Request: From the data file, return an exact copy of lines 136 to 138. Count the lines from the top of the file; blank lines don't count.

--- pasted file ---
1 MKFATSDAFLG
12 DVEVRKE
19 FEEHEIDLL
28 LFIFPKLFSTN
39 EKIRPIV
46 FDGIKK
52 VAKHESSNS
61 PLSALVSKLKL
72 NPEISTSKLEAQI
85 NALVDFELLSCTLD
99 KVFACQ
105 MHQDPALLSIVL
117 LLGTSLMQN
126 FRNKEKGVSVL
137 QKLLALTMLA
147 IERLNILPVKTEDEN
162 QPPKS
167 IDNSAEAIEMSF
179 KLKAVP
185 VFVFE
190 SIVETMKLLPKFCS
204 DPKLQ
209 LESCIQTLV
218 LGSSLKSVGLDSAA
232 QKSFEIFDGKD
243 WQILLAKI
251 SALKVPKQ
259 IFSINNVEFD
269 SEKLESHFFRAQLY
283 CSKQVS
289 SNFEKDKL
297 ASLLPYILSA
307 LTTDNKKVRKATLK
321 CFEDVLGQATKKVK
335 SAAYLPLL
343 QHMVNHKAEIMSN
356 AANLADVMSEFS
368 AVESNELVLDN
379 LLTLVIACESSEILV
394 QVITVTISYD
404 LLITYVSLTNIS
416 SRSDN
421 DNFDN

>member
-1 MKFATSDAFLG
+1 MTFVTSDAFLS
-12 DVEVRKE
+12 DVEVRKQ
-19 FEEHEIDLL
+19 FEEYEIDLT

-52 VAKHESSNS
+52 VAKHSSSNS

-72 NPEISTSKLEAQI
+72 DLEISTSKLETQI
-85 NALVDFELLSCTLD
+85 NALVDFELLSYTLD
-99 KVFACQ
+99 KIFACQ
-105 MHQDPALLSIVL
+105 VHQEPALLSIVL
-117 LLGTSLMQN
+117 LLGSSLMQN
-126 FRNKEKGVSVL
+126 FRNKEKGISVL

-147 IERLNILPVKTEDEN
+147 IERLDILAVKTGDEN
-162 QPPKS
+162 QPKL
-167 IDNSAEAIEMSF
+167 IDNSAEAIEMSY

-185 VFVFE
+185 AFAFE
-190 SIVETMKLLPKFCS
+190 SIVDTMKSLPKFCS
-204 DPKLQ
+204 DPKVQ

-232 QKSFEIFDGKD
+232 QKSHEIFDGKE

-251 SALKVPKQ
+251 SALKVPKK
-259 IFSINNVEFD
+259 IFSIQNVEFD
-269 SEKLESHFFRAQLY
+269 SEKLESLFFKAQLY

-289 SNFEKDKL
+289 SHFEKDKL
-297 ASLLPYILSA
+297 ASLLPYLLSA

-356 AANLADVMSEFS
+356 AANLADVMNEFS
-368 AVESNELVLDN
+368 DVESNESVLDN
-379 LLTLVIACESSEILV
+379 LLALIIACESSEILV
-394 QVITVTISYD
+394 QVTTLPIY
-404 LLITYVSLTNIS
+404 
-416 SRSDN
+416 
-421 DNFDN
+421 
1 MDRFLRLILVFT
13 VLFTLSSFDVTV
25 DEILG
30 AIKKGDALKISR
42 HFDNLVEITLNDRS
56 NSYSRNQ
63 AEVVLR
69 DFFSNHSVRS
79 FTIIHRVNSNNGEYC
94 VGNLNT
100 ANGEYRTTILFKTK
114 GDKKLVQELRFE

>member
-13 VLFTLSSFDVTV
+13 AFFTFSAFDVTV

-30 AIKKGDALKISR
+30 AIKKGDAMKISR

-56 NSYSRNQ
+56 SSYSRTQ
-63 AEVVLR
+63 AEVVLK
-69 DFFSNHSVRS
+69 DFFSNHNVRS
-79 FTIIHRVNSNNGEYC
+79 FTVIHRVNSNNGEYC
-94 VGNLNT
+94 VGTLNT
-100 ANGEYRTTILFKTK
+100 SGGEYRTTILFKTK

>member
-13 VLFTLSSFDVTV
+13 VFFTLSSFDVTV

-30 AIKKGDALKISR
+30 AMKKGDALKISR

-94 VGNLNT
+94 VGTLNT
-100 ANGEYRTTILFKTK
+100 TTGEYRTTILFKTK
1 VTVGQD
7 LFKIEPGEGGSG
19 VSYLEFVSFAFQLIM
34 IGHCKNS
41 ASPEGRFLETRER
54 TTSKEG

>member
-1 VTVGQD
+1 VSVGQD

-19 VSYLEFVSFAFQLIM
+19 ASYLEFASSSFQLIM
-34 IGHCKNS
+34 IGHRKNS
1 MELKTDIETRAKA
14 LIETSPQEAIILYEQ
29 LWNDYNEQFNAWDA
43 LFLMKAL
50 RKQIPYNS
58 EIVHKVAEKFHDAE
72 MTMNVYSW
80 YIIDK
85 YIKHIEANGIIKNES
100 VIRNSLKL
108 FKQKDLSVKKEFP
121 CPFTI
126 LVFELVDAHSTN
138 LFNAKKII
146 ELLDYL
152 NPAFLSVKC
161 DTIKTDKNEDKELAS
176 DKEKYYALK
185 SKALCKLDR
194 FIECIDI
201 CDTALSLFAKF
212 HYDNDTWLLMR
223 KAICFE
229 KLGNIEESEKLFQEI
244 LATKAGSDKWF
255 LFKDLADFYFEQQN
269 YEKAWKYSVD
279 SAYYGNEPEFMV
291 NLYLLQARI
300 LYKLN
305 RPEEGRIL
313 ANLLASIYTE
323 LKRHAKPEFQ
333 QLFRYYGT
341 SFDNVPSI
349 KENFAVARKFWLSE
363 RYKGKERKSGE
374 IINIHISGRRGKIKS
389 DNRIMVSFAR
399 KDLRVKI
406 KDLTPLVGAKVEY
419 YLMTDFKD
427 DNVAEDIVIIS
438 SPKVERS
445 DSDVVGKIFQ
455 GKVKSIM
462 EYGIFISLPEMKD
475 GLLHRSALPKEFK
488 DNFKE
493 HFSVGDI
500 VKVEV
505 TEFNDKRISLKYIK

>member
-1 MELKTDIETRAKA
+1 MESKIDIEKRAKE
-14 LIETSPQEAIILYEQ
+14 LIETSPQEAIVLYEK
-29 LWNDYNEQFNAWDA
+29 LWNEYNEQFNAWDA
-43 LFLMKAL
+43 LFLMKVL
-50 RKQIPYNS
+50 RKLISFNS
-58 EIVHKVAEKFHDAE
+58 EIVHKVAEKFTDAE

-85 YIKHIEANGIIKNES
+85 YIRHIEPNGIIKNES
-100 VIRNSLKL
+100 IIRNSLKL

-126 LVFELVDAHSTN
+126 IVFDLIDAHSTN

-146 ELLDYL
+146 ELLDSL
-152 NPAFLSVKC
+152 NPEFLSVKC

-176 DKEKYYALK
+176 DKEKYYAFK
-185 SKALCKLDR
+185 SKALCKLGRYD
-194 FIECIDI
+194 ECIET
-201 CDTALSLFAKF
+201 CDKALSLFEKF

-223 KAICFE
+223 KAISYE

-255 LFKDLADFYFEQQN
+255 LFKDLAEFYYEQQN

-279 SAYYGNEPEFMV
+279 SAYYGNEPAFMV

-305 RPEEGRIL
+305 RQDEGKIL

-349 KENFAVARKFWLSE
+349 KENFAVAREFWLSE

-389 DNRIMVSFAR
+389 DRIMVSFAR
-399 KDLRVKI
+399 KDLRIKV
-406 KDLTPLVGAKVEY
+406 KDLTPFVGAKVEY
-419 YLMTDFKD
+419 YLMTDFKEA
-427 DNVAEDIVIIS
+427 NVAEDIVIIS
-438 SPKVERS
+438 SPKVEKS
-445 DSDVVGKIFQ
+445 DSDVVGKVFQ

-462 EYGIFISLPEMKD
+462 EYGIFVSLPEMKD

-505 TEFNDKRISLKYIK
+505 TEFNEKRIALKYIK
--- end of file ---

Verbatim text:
+30 AMKKGDALKISR

-94 VGNLNT
+94 VGTLNT